Another ‘River Monster’ Fish Caught in Missouri, Slithers on Land
Well, it's happened yet again. An invasive fish that has been called a 'river monster' because of what it can do to native fish in Missouri has been found in the Show Me State again and this time in a completely different area. This fish can even survive slithering on land.
You might recall that a couple weeks ago we shared word that an invasive Northern Snakehead had been found by an angler in Missouri. The first was captured in the St. Francis River levees. This one was found in the Duck Creek Conservation Area in southern Missouri southwest of Cape Girardeau.
The Missouri Department of Conservation shared this in their press release:
“Unfortunately, it was only a matter of time before we saw this species continue to spread in Missouri,” said MDC Fisheries Management Biologist Dave Knuth.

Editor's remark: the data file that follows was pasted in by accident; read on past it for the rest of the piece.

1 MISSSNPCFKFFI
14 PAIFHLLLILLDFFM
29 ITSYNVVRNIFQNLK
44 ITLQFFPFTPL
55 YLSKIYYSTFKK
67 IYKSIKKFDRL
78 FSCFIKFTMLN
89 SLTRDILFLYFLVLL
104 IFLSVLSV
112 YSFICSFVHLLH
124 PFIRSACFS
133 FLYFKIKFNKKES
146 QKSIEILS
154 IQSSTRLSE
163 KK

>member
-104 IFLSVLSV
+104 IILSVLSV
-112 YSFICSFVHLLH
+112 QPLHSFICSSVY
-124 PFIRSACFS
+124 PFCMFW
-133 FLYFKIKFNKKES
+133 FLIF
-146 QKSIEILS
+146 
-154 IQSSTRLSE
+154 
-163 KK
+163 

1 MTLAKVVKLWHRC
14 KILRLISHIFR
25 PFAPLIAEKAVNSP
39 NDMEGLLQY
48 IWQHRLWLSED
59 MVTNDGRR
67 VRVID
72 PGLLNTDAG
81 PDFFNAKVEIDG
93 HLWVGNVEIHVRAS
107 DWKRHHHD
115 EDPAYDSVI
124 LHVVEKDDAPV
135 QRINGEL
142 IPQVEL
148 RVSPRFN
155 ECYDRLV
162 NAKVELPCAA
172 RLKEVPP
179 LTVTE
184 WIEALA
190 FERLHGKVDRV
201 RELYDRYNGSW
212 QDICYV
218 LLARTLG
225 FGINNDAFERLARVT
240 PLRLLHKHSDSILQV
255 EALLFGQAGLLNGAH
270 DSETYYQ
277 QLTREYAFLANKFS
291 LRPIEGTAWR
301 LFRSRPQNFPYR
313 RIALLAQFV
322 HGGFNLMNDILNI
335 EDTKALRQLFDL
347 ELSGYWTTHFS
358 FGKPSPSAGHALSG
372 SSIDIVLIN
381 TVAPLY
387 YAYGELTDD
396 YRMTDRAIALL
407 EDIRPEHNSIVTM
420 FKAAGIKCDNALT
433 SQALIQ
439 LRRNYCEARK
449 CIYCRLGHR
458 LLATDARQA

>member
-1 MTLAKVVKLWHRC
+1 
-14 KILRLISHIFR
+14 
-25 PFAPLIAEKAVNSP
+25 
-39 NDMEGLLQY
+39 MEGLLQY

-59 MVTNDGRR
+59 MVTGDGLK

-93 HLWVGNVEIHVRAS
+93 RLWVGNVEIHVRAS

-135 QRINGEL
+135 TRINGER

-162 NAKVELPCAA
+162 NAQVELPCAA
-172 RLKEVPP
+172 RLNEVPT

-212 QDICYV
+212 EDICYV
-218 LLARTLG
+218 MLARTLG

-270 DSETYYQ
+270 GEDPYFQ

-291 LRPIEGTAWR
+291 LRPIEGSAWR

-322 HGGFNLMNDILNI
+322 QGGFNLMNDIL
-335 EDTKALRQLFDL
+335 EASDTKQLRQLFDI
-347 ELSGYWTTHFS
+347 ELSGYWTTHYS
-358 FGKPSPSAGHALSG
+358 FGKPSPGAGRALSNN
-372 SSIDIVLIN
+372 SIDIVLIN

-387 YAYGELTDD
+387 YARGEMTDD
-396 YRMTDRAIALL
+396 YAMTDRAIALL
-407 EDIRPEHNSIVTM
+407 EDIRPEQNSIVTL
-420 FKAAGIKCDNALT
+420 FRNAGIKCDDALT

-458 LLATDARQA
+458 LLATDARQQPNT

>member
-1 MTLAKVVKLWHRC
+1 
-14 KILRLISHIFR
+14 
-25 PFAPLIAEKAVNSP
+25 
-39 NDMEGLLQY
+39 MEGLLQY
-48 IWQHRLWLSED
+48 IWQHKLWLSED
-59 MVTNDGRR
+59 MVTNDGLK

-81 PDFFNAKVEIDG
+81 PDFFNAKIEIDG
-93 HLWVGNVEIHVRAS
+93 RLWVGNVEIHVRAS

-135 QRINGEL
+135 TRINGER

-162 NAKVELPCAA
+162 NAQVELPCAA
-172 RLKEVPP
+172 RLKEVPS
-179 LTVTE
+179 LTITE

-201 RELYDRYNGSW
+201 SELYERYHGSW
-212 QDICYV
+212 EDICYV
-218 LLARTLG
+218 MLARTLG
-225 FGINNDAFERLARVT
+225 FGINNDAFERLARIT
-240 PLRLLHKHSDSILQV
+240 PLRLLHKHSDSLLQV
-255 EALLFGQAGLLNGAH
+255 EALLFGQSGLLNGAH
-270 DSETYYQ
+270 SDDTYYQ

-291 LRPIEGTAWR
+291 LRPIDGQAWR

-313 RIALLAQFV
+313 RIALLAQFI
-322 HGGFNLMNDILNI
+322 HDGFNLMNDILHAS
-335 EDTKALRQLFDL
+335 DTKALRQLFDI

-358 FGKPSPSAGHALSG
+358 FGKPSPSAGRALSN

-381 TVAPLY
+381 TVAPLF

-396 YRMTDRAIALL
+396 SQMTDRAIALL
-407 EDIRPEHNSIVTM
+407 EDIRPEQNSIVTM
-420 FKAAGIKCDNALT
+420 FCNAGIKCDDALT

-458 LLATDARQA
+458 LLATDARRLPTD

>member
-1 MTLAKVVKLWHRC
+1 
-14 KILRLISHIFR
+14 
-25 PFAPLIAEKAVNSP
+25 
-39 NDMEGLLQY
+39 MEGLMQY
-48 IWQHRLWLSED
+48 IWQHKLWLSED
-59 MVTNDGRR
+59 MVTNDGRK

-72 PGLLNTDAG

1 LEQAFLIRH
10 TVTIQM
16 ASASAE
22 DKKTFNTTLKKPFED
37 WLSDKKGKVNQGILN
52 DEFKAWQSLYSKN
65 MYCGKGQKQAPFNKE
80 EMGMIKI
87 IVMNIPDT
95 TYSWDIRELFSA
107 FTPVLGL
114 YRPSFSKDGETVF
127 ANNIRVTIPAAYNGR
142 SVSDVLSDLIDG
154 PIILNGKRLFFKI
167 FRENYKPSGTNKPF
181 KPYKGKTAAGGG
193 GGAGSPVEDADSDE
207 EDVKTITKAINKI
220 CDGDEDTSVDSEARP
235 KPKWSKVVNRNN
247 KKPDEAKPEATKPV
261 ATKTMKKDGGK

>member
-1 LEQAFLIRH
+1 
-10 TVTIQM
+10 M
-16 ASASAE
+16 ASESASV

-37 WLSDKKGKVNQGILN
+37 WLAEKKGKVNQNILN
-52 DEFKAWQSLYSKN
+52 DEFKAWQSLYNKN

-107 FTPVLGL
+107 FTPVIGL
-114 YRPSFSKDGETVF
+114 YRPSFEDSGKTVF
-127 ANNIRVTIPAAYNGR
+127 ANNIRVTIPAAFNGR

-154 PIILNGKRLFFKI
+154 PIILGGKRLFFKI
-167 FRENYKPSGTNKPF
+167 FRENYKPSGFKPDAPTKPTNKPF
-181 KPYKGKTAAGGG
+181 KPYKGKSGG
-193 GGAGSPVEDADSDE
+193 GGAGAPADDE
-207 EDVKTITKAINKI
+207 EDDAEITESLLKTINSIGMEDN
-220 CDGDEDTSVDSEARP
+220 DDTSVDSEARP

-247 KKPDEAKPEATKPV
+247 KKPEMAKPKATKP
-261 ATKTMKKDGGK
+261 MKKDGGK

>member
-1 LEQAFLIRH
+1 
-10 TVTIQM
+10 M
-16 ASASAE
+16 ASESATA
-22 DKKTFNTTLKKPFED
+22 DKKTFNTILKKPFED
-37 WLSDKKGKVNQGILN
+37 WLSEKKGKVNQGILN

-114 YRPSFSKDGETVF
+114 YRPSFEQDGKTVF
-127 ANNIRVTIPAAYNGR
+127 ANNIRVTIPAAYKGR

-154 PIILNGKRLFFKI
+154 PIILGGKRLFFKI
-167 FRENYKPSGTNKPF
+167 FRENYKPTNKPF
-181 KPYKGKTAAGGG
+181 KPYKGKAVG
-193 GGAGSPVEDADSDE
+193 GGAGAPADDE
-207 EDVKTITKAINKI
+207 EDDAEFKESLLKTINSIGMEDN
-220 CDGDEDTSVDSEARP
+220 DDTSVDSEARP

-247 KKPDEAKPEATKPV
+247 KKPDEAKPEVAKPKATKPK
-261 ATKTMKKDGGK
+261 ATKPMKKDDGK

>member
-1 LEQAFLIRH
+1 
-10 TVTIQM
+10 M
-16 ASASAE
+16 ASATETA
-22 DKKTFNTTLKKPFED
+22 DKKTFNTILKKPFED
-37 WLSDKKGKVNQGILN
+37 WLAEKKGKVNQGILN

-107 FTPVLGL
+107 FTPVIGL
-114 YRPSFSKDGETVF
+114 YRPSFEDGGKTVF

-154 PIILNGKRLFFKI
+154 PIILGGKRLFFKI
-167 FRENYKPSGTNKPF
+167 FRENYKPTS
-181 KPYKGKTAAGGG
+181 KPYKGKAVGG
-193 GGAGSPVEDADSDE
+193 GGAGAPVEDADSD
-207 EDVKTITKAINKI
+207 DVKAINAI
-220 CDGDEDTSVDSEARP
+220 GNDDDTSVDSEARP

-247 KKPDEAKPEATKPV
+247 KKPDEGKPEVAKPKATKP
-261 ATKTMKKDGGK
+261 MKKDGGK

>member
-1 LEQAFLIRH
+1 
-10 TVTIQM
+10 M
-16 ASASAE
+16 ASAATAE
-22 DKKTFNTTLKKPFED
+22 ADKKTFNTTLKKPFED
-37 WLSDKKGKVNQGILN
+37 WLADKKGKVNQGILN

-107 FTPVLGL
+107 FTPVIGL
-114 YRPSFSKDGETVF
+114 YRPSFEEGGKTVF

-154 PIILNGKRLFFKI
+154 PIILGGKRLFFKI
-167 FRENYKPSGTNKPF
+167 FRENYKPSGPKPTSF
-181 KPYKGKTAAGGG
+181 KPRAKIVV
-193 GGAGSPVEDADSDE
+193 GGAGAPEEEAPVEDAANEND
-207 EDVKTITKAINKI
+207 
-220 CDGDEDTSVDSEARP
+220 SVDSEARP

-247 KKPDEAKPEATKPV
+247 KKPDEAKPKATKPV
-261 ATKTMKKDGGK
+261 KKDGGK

The Northern Snakehead is a fish native to Thailand, but consumes native fish in Missouri and can even survive on land for some time as they can slither, hence the "snakehead" name.
The Missouri Department of Conservation said "it is illegal to import, export, sell, purchase, or possess a live northern snakehead in Missouri". This invasive monster is known to reproduce quickly so there is concern that more may still be present in the river ecosystems of Missouri. Just like invasive carp that have devastated the Mississippi River Basin, a rise in the population of northern snakehead in Missouri would be bad news. That's why fishermen are advised to kill the fish if they confirm they've caught one.